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Some believe justice system to blame for clerk's murder

Murder suspect Leon Terrell Flowers is escorted by officers to the Pike County courthouse in...
Murder suspect Leon Terrell Flowers is escorted by officers to the Pike County courthouse in this July 29, 2019 WTVY photo.(WTVY News 4)
Published: Jul. 29, 2019 at 7:13 PM CDT
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Some believe Brundidge store clerk Neil Kumar would be alive had justice been served.

Investigators have charged a Pike County man, 23-year old Leon Terrell Flowers, with shooting Kumar during a robbery last week.

A judge, in April, released Flowers after his arrest in the death of another man in 2016.

“We asked for north of 30 years (confinement) but he was given basically time served (the three years Flowers spent in jail awaiting trial),” said Pike County District Attorney Tom Anderson.

Circuit Judge Shannon Clark considered mitigating factors. First, investigators believe an accomplice, not Flowers, fired the shot that killed a 19-year old man.

Also considered; the victim's father's request that Flowers receive a light sentence.

Flowers, first charged with murder, pleaded guilty to manslaughter and walked out of jail.

Alabama's justice system has been under close scrutiny, especially in the past few months.

Guntersville police charged Jimmy Spencer with murdering three people, not long after the parole board released him early.

The situation became so dire for Alabama Governor Kay Ivey that she suspended early paroles.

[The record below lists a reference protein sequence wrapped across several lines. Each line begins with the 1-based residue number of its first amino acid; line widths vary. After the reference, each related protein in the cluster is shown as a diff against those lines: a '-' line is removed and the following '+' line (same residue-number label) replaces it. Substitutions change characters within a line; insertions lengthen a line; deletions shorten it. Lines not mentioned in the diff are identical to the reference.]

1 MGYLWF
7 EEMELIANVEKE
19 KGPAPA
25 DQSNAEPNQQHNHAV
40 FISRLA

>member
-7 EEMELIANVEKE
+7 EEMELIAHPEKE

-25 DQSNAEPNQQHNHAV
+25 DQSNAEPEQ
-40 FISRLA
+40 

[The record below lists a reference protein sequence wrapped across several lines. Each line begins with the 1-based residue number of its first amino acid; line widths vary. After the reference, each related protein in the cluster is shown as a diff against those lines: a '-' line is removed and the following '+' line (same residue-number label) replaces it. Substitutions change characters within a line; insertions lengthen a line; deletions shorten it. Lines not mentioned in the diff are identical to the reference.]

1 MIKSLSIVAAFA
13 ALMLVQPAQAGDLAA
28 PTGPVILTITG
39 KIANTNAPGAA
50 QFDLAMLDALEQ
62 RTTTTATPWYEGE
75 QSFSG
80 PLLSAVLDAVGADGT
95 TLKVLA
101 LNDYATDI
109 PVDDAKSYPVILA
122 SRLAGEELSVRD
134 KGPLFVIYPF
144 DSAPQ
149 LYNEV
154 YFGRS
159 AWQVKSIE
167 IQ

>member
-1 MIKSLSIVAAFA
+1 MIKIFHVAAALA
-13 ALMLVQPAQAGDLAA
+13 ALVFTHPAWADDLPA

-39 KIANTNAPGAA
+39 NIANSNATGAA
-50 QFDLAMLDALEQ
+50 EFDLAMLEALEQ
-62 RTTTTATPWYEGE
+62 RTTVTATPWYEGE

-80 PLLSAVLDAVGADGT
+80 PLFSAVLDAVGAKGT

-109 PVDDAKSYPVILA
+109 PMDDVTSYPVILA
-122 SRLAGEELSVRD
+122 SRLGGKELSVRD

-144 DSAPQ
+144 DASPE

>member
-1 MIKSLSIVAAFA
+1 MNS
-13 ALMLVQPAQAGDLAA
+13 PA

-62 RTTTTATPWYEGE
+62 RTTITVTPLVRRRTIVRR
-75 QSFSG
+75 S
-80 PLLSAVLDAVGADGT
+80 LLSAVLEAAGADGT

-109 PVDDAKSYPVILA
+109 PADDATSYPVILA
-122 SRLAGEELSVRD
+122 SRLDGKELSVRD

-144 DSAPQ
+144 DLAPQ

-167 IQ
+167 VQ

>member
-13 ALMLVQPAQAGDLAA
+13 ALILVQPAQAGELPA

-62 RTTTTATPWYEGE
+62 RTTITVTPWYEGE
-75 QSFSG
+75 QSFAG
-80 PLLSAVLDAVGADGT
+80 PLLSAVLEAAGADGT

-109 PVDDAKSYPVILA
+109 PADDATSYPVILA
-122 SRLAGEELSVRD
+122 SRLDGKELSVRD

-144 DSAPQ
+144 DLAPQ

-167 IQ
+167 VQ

Then, this month, she hired Charlie Graddick, considered tough on crime, to manage the Alabama Department of Pardons and Paroles.

Graddick is a former judge who also served as the state's attorney general.

Anderson said, with the recent changes, he has hope that there won't be another massacre like the one in Guntersville.

“We've gotten the attention of the parole board and they are going to make sweeping changes (so) that's not going to be done anymore,” he said.

Anderson, who advises the governor, credits support from victim's advocates groups and Alabama Attorney General Steve Marshall for their assistance.

Pike County Sheriff Russell Thomas supports clamping down on early paroles but would like to see other measures also taken.

He suggests a 5-year sentence enhancement for those convicted of crimes involving firearms.

“People running around here with guns, breaking into homes and cars to get them (needs to be stopped),” he said during a news conference Monday announcing Flowers arrest.

He believes, if such laws had already been in place, store clerk Neil Kumar would not have died.